Everyone at some point in his or her lives has likely had the embarrassing problem of bad breath. Luckily for most people it is not a chronic condition and can be rectified easily. Most of the time bad breath comes from bacteria, which tends to thrive in dark, oxygen deprived environments.
There are a variety of conditions that cause bacteria build up that lead to bad breath.
Poor oral hygiene – When someone does not brush or floss regularly, plaque can build up in the mouth. Bacteria thrives in this environment and if left untreated can lead to gingivitis.
Ignoring the tongue – The tongue harbors bacteria and food particles trapped under a layer of mucus.
Tooth decay or periodontal disease – These conditions cause bad breath because not only are dead cells (caused by the diseases) metabolized by anaerobic bacteria, but also living tissues and bone are eaten away by the bacteria, producing large amounts of odor causing compounds.
Illness – Potent breath can signal certain illnesses such as kidney failure, diabetes and respiratory tract infections.
Medications – Some medications react with the body’s chemistry in a way that can increase bad breath. Also, some medications like diuretics and antidepressants can dry the mouth, which encourages bad breath.
Diet – Low carb, high protein diets cause your body to burn fat instead of carbs for fuel, triggering ketosis, a chemical reaction that leaves your breath smelling slightly sulfuric. Also, skipping meals, or going hungry causes the same reaction. Saliva flow decreases and therefore it cannot wash away odor-causing bacteria.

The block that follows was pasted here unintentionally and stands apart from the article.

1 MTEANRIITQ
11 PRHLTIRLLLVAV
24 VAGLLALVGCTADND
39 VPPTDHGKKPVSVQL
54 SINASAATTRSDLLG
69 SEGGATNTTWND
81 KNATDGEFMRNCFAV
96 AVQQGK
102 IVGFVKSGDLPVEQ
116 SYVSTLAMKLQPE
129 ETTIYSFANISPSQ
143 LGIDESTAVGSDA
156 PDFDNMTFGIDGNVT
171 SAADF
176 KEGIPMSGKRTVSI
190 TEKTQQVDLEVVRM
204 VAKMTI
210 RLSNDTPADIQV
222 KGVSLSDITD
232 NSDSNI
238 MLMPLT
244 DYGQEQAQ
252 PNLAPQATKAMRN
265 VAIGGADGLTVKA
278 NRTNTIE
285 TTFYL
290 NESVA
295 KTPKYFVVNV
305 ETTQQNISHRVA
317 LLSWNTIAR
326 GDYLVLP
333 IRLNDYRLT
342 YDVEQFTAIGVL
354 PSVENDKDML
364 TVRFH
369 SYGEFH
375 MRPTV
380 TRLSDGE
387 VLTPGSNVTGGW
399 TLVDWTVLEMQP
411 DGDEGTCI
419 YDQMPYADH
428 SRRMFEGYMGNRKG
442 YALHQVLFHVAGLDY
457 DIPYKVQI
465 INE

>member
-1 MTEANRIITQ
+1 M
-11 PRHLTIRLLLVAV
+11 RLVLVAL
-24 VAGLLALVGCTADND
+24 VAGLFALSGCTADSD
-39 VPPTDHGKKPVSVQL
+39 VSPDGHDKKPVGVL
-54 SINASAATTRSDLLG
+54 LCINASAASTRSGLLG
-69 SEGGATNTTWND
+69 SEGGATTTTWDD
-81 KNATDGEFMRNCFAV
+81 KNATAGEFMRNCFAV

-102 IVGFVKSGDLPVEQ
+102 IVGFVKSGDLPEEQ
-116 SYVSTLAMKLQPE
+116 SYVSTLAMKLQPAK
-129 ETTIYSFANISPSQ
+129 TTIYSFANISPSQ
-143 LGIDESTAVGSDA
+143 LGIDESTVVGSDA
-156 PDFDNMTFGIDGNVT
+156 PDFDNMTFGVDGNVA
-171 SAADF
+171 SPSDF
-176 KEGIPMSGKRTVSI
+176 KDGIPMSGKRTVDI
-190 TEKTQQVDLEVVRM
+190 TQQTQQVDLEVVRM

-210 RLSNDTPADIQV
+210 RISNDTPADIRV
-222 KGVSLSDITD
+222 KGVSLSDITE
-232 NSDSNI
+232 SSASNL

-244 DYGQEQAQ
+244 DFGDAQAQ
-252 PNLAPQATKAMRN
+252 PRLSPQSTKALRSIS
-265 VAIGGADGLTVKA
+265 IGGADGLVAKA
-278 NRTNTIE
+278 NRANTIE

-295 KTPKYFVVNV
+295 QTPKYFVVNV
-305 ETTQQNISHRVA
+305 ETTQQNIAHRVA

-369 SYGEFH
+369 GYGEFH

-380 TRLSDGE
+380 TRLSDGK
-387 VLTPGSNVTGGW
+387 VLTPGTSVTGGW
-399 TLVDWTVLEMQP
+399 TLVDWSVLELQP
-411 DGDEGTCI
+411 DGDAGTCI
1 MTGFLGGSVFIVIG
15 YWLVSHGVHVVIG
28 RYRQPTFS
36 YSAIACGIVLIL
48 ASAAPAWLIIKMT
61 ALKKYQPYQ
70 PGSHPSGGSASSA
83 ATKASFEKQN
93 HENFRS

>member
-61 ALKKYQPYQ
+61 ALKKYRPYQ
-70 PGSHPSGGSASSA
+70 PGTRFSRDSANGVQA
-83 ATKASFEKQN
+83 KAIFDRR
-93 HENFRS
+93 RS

Food – Foods such as curry, fish, coffee or garlic can leave a lingering smell. Other food may get stuck between the teeth, promoting the growth of bacteria.
Smoking – In addition to causing bad breath, smoking or chewing tobacco can yellow the teeth, and lead to gum disease and tooth decay.
Bad Breath Prevention and Treatment
Most of the time you can get rid of bad breath on your own without having to visit the dentist.
A sound oral hygiene routine. This includes brushing with a fluoride tooth paste and flossing twice a day.
Until you learn how to clean your tongue, you may not be able to get rid of lingering bad breath. Brush your tongue every time you brush your teeth. If a brush is ineffective in removing film from the tongue, use a tongue scraper.
Maintain a healthy diet and eat regularly.
Use a mouthwash for temporary relief of bad breath. Swish it around in your mouth for 30 seconds before spitting it out.
Avoid eating foods such as onions or garlic. If you do, chew a sprig of parsley soon after to help neutralize the odor and/or chew a piece of sugar-free gum
Visit the dentist regularly to make sure you do not have any underlying oral issues.
If bad breath persists, the cause may be related to periodontal disease, or another serious issue that needs immediate medical attention. In this case please contact your dentist to seek treatment as soon as possible. Contact Delicate Smiles Dental with any questions you may have by calling (303)-340-3330 or schedule an appointment!